were on aretes. When exhausted from climbing and shoveling the only thing to do was to lie down and often to sleep for a few minutes. While resting we needed only to start boulders rolling down the snow fields to behold a thrilling sight. The black masses would begin with small leaps, leaving behind indentations like an unwinding white ribbon in the dazzling snow. Increasing in speed, the boulders would finally dash with cannon-ball velocity and mighty springs out of view thousands of feet below. An obstacle at the beginning so slight as to be unnoticed would often change the path of the boulders started from the same spot so that their lower lines would be a mile apart—one making a path down a gully to the south perchance and another down an eastern gully. Form, color and motion combined to give an astonishing effect. Of the many mountain slopes that I have seen this is the most favorable for such a sight.
The weather had been propitious all morning. Though threatening, the clouds shifted constantly and disclosed one extensive view after another—any one of them a complete compensation for the effort of the ascent. Finally, after we had been climbing seven hours and were within probably three hundred feet of the rim of the crater, a vigorous snow storm swept around the mountain. We continued the ascent for an hour. The cold and wind increased. It was impossible to see fifty yards. There was nothing to do but begin the descent. We had not seen the crater nor had we had a view from the summit. But our rewards had been enjoyed all the way up and the wisdom of not postponing the return afterwards appeared since the snow storm continued the remainder of the day. So after waiting half an hour and finding the storm becoming worse, we tobogganed down the snow slope, and in fifteen minutes passed over the distance which had required three hours to climb.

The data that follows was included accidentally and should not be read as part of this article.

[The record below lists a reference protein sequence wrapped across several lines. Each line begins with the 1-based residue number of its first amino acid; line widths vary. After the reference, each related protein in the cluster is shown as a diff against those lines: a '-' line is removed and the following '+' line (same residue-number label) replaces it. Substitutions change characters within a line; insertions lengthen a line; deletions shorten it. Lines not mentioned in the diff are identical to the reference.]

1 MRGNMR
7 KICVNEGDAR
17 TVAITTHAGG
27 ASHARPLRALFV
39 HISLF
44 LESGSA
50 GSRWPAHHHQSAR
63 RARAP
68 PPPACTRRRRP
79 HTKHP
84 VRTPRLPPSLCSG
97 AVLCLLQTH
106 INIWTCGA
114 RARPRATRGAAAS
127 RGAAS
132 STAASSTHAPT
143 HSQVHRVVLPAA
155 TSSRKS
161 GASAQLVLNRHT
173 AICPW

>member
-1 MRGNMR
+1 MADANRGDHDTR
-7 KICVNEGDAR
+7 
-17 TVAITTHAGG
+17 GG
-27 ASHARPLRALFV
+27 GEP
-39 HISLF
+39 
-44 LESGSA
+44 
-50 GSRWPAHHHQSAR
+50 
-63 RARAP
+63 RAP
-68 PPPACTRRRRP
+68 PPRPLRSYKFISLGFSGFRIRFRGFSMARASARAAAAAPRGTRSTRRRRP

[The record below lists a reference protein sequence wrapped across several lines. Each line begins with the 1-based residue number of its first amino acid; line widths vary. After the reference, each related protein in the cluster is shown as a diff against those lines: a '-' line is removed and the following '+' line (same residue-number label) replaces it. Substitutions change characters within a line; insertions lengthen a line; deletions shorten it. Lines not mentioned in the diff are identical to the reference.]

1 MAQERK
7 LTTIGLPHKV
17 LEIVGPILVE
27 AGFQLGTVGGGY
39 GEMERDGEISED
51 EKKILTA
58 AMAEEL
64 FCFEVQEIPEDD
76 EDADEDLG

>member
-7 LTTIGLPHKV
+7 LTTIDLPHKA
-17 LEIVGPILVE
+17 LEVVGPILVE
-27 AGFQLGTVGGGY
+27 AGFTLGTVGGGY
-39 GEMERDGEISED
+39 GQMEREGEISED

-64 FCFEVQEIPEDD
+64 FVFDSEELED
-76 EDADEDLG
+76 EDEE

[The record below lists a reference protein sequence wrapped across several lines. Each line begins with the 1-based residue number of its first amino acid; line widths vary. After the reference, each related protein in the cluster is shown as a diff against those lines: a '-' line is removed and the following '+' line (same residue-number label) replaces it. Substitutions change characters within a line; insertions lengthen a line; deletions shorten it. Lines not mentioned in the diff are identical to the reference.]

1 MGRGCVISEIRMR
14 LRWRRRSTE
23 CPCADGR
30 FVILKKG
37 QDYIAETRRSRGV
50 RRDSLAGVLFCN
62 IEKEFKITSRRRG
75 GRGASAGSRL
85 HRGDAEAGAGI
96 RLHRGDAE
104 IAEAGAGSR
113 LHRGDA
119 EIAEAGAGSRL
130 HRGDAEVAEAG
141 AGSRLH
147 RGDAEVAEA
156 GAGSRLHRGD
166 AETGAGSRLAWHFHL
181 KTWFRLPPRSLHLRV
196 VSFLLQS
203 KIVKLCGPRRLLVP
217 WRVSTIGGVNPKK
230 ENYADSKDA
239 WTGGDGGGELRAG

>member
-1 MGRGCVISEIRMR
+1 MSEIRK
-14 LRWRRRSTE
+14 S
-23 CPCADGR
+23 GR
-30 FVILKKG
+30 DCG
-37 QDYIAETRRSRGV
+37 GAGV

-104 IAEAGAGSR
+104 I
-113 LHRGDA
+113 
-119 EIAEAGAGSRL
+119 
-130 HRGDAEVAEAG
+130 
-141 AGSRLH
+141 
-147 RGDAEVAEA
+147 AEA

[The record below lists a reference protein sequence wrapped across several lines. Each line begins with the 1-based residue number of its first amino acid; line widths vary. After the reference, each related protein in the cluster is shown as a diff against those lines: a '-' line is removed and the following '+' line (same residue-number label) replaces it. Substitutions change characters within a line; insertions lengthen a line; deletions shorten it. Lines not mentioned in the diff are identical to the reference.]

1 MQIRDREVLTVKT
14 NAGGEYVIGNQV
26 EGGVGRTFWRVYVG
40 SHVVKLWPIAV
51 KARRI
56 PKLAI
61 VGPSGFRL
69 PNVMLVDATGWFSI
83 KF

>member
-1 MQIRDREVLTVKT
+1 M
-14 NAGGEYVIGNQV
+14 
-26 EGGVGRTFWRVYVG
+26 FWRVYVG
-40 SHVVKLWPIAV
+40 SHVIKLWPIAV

We reached the cave camp in two hours, and I spent the night in bathing eyes to take out inflammation caused by the excessive light experienced on the snow.
The next morning we returned to Chalchicomula, and the tram which runs eight miles without animal, steam, or electrical traction simply with the force of gravity, carried me to San Andres, and in a few hours I was taking photographs of banana groves and coffee plantations in the city of Orizaba, having passed from frigid to tropical regions in one day.
Orizaba, 'the Star Mountain,' is the most favorable mountain in the world for an American who wishes to climb higher than eighteen thousand feet. Elbruz, the culminating point of Europe, is less accessible to Europeans than Orizaba to Americans.
The starting point for the ascent of Orizaba is high, the slopes ridable up to fourteen thousand feet, and easy the entire distance to the